“Art is endless… like a river flowing
Passing, yet remaining, a mirror to the same
Inconstant Heraclitus, who is the same
And yet another, like the river flowing.”
The Art of Poetry, J. L. Borges
Simchat Torah is the date that celebrates the ending of the annual Torah reading cycle, and its immediate restart. It’s the festival of certain repetition. Perhaps it’s even the festival of routine.
Because the everyday also deserves to be celebrated and sanctified. Nothing easier than celebrating the special and feeling special facing the special. The challenge lies in feeling special when facing the ordinary. Judaism does this through daily blessings on water, on looking and seeing, and on the ability of doing one’s basic physiological needs.
We all feel special when we get a new job, when we meet new people or when we meet friends we haven’t seen in a while. Nevertheless, life is made mostly of countless ordinary moments, in the same places and with the same people, and it is there, in those circumstances, that we have the true opportunity to deepen ourselves and our relationship ways. For it’s in the everyday that our true identity may show, with no masks, no production, no special adornments. Simchat Torah, as Sukkot preceding it, celebrates not an occurrence but the simple act of walking, in a desert in one case, in the reading of the Torah in the other.
Precisely for this reason it allows us to see if we have been able to be different when facing the same. If we managed to read it in another way, to interpret it through other lenses, to discover new messages in the same text, in the same place, in the same people, and in the same ourselves.
Simchat Torah – while a festival of repetition – assumes, as Heraclitus, that the second time we dip in a river, we won’t be the same, as won’t the river, either.
Borges was more sophisticated. To him, the river and the very Heraclitus, as all of us, are always the same and different at the same time. As such is everything. And art is what allows us to see this paradox and to enjoy the efforts of elucidating it. Nothing is repeated identically, and at the same time, we are always experiencing similar and known situations in a certain way: there will always be sadness, joy, desire, success, frustration, goodness, evil, altruism, selfishness. If we don’t feel them all at once, we shall have at least part of all this. Since we’re born, till the day we die. Perhaps everything is repeated to show how we have grown, to give us the opportunity to grow.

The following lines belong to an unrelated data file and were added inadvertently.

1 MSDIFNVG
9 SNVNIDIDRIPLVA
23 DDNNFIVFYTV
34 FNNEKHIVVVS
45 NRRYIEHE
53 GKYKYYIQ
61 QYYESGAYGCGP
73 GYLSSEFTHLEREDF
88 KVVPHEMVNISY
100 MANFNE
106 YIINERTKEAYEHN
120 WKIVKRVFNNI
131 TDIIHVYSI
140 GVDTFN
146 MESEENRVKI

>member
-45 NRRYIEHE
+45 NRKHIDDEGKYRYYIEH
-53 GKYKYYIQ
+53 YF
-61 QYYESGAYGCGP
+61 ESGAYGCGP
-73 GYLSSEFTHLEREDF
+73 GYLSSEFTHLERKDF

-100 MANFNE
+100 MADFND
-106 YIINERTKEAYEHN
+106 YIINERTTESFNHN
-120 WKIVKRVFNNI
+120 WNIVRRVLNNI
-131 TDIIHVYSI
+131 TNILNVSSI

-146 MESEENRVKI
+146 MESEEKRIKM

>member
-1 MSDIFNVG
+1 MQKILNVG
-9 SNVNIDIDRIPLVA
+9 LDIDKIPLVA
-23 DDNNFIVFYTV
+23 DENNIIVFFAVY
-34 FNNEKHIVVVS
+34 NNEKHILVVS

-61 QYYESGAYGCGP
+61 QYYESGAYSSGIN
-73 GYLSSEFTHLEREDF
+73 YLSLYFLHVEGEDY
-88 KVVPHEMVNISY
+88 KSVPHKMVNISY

The Torah defines itself at the end as a poem, that – unlike prose – requires a creative and inspired reading, which invites the reader to dive into the text and see themselves reflected on it as in a mirror. In this sense, the Torah reflects us every time we read it and it inspires us to see ourselves through it in a new manner every time. And to discover, in it, its always-renewed continuity. This point of view is attractive to the Reform movement, because it boils down to one of its pillars: in Judaism, reform is the most traditional thing. The tradition consists of constant transformation, and because of this it always grows on value and on relevance.
In my opinion, this position is not a strategy to guarantee the survival of Judaism throughout the times. I believe it’s a faith that Judaism really has the intrinsic potential of constant self-transformation, of essential reform. There it roots its richness and divinity. In being always the same and different at the same time, as the people and as each one of us.
Rabbi Dr Ruben Sternschein
Congregação Israelita Paulista
São Paulo – Brazil